TMWF wraps up with a few small chapters about Japanese whisky, two Australian distilleries and a few whiskies from ‘the rest of the world’. It’s sort of a limp ending, because this section isn’t nearly comprehensive enough for my tastes. If I’m reading a chapter about Japanese whisky I’d like to think that it contains a fairly complete overview of the whiskies I could actually go out and buy. But of course that’s the problem with all whisky books that are (partly) based on tasting notes; none of them offer a complete overview of what’s currently available in a particular market. So, in that respect TMWF has the same ‘problem’ as Michael Jackson’s Malt Whisky Companion or even Jim Murray’s Whisky Bible. Since the invention of the internet, even the most complete books are outdated as soon as they’re published.
Does that mean you shouldn’t buy TMWF – or other whisky books for that matter? No, most definitely not – especially if you’re a relative novice in the world of single malts. With a cover price of 12,99 GBP, it will cost you less than a bottle of malt whisky – and it should help you pick your future purchases more wisely. Even if you already own Michael Jackson’s Whisky Companion, it’s always good to be able to compare different opinions. And if you also add the Malt Whisky Yearbook 2008 to your shopping basket you’ll always have access to most of the information you need during a dramming session or shopping spree.
And that’s it for the ‘review’ part of this E-pistle. However, the very last chapter of The Malt Whisky File is titled ‘vatted malts’ – which gives me a nice excuse for one last rant about the recent actions of the Scotch Whisky Association (SWA)… In fact, I’ve already done quite a bit of ranting about the phrase ‘blended malt’ in my most recent log entries on Malt Madness, but my head is still filled with some steam (a.k.a. hot air) that I need to let out…
Many of the ‘proposals’ of the SWA actually seem to make sense, but after some people from within and outside the industry tried to get a debate going about one of those proposals we gained some disturbing insights in the inner workings of the SWA. The proposed legal definitions of various whisky categories seem to have been ‘pre-cooked’ by a mysterious ‘working group’ of corporate representatives within the SWA. Various sources have informed us that it is virtually impossible for smaller companies to join these ‘working groups’. So, the policies of the SWA in this matter are actually the policies of ‘Big Whisky’ – Diageo, Pernod Ricard, William Grant, etcetera. Far enough, but that means that the SWA’s claim that they represent the entire Scotch whisky industry has to be taken with a few grains of salt.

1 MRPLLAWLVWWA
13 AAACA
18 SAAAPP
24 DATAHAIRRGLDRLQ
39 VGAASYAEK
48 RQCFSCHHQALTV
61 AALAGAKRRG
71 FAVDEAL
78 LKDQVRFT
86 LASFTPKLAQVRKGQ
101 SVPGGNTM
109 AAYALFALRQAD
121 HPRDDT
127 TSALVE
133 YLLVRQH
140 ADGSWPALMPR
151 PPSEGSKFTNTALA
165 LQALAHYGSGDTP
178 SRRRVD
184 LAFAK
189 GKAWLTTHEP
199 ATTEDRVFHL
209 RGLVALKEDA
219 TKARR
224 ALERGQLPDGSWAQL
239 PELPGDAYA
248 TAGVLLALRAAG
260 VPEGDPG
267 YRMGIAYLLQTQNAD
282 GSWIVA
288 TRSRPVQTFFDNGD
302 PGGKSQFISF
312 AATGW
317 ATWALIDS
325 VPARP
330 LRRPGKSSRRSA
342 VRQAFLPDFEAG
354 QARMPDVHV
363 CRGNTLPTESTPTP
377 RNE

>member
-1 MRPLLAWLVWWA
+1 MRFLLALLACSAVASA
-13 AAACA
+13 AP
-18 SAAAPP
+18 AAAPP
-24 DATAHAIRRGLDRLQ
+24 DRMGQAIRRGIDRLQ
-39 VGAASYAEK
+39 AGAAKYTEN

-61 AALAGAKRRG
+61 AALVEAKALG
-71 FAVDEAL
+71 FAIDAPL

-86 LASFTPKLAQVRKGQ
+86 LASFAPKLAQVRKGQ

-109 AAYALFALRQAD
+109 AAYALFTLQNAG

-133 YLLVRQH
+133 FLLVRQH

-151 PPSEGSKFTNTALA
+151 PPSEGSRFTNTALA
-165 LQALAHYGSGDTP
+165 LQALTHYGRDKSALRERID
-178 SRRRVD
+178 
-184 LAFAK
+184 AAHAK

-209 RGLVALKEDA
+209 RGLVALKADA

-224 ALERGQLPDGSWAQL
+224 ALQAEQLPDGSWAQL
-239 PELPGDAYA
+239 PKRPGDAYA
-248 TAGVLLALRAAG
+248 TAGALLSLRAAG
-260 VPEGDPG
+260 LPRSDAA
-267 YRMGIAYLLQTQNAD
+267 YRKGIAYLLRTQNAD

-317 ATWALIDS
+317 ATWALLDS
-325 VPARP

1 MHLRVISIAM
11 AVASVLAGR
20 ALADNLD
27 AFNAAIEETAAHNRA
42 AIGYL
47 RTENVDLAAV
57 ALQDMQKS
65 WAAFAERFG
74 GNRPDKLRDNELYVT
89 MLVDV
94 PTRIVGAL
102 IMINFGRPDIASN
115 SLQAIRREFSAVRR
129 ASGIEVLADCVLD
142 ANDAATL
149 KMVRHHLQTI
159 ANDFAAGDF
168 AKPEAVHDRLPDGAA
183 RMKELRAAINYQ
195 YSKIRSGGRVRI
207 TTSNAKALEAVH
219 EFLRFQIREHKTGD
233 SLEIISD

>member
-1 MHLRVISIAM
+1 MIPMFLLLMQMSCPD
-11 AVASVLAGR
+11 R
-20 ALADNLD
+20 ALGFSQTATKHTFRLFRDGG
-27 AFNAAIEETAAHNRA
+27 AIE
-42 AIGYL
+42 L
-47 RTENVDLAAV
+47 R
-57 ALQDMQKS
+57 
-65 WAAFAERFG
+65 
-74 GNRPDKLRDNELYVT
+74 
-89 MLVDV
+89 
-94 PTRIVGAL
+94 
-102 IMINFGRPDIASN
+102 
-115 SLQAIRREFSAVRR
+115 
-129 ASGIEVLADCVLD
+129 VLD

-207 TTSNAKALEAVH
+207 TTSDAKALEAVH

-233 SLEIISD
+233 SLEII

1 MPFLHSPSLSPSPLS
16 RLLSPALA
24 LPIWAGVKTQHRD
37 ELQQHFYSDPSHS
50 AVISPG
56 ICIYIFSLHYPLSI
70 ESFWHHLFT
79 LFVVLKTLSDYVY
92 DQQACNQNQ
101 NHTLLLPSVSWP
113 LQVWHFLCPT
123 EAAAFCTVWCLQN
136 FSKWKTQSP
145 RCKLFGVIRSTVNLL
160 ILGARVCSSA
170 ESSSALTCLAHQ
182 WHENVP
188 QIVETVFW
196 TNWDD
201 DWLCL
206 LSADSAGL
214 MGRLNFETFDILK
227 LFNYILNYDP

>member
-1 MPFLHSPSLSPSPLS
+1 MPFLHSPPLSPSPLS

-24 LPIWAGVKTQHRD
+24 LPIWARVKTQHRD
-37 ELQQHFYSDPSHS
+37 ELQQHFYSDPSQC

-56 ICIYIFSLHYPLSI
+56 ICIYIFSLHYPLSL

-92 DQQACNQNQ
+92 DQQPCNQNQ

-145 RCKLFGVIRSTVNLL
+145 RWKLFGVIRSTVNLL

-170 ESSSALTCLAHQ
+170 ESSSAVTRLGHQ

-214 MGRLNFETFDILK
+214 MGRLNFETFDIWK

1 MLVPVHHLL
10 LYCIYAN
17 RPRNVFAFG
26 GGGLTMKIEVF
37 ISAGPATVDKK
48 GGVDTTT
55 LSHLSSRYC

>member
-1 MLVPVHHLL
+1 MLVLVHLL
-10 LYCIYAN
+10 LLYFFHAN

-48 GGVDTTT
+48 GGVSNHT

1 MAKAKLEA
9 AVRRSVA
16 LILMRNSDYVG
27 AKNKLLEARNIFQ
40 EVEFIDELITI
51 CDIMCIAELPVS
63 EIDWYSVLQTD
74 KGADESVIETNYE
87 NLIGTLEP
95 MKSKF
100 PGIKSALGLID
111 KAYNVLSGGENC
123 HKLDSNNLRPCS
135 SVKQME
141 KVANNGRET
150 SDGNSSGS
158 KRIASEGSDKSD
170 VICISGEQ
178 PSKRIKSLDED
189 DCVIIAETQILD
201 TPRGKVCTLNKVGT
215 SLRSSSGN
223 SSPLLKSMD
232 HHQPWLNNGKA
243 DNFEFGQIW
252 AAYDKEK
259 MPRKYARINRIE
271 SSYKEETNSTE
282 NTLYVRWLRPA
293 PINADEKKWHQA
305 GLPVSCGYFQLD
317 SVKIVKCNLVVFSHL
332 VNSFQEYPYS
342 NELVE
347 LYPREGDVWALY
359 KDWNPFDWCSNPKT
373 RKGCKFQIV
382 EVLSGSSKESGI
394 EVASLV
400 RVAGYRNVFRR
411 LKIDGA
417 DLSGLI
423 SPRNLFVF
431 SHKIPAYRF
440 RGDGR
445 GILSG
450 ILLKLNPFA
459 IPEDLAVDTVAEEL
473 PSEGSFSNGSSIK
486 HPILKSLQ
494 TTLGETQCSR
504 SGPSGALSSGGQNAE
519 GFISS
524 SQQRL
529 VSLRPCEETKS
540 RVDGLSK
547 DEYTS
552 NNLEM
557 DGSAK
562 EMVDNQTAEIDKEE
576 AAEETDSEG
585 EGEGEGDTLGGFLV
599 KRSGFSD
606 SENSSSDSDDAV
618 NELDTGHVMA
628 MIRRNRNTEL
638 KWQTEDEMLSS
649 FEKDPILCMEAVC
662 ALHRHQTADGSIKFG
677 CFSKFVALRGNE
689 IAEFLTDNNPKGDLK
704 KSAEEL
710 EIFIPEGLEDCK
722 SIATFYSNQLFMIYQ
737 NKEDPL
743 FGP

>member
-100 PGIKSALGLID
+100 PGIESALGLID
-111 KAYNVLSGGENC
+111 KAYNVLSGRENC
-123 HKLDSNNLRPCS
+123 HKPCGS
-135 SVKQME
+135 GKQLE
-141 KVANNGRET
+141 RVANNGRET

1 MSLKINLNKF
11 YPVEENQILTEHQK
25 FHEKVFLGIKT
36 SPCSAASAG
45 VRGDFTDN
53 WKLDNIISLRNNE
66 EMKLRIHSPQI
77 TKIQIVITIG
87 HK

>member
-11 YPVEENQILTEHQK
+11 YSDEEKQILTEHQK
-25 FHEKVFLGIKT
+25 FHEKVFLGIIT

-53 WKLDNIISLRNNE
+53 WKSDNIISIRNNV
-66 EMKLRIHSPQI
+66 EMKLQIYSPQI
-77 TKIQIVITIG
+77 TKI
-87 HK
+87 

The thing that really bugs me is the SWA’s claim that they act in the interest of consumers. In this case they seem to interpret that as: politely ignoring the input of those consumers whilst performing acrobatic acts of sophistry. The SWA tries to ‘sell’ their definitions to legislators and the public by quoting ‘market research’ that they are ‘not at liberty to divulge’. And when ‘the public’ speaks up and tells them that their experiences are often quite different from the public that was ‘researched’, the SWA replies with: “I suspect we are going to have to agree to disagree on the compulsory sales categories. Our Working Group, representing a variety of companies in the industry, discussed this issue for months before they reached a view, and they went over every conceivable option and considered suggestions put up by others. I very much doubt they are going to change their position now.”
Well, I guess we’ll just have to wait and see how things work out… In the end, all that really matters to most of the maniacs is the quality of the whisky inside the bottle, be it malt whisky, grain whisky or even a blend. Or an Irish, American or Japanese whisk(e)y for that matter… I’m sure we’ll see some effects of the attempt at ‘watering down’ the Scotch whisky categories on the shelves of our liquorists eventually. When that happens, the malt maniacs will do the usual ‘market research’ amongst themselves.And we don’t have a shadowy ‘working group’ that tells us what to think; our opinions are all out in the open on the matrix…
OK, I promise this was my last rant about the ‘blended malt’ controversy – at least on these pages. This pet peeve of mine is probably a little too ‘anoracle’ for the target audience of Malt Madness as well, so I suggest you check out the discussions on Malt Maniacs & Friends on Facebook for more details about this issue…